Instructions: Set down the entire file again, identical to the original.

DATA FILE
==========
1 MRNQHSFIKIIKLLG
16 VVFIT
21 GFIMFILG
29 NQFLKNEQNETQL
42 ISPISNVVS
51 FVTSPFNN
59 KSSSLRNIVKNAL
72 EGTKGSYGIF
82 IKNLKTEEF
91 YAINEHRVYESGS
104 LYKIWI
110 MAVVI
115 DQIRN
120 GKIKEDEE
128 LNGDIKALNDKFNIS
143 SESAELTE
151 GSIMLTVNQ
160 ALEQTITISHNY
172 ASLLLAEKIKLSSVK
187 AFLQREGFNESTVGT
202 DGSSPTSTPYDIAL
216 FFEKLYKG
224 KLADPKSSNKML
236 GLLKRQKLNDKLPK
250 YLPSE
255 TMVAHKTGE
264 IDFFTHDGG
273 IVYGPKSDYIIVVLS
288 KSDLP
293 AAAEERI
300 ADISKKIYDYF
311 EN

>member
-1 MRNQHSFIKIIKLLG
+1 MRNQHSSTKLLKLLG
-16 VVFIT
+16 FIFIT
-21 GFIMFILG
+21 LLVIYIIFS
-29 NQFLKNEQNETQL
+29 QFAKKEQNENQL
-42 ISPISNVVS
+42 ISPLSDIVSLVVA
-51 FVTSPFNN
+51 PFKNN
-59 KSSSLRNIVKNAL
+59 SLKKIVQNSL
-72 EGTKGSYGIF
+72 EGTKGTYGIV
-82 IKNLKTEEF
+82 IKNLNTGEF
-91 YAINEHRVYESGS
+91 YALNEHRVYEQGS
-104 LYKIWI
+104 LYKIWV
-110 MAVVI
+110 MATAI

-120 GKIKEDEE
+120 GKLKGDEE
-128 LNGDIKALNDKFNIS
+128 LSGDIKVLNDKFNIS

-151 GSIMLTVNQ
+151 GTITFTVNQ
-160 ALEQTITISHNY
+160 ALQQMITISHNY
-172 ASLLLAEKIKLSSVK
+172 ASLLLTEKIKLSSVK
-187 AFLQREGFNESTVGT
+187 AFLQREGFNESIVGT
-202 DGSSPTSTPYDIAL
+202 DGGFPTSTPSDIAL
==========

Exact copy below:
1 MRNQHSFIKIIKLLG
16 VVFIT
21 GFIMFILG
29 NQFLKNEQNETQL
42 ISPISNVVS
51 FVTSPFNN
59 KSSSLRNIVKNAL
72 EGTKGSYGIF
82 IKNLKTEEF
91 YAINEHRVYESGS
104 LYKIWI
110 MAVVI
115 DQIRN
120 GKIKEDEE
128 LNGDIKALNDKFNIS
143 SESAELTE
151 GSIMLTVNQ
160 ALEQTITISHNY
172 ASLLLAEKIKLSSVK
187 AFLQREGFNESTVGT
202 DGSSPTSTPYDIAL
216 FFEKLYKG
224 KLADPKSSNKML
236 GLLKRQKLNDKLPK
250 YLPSE
255 TMVAHKTGE
264 IDFFTHDGG
273 IVYGPKSDYIIVVLS
288 KSDLP
293 AAAEERI
300 ADISKKIYDYF
311 EN

>member
-1 MRNQHSFIKIIKLLG
+1 MRNQHSSTKLLKLLG
-16 VVFIT
+16 FIFIT
-21 GFIMFILG
+21 LLVIYIIFS
-29 NQFLKNEQNETQL
+29 QFAKKEQNENQL
-42 ISPISNVVS
+42 ISPLSDIVSLVVA
-51 FVTSPFNN
+51 PFKNN
-59 KSSSLRNIVKNAL
+59 SLKKIVQNSL
-72 EGTKGSYGIF
+72 EGTKGTYGIV
-82 IKNLKTEEF
+82 IKNLNTGEF
-91 YAINEHRVYESGS
+91 YALNEHRVYEQGS
-104 LYKIWI
+104 LYKIWV
-110 MAVVI
+110 MATAI

-120 GKIKEDEE
+120 GKLKGDEE
-128 LNGDIKALNDKFNIS
+128 LSGDIKVLNDKFNIS

-151 GSIMLTVNQ
+151 GTITFTVNQ
-160 ALEQTITISHNY
+160 ALQQMITISHNY
-172 ASLLLAEKIKLSSVK
+172 ASLLLTEKIKLSSVK
-187 AFLQREGFNESTVGT
+187 AFLQREGFNESIVGT
-202 DGSSPTSTPYDIAL
+202 DGGFPTSTPSDIAL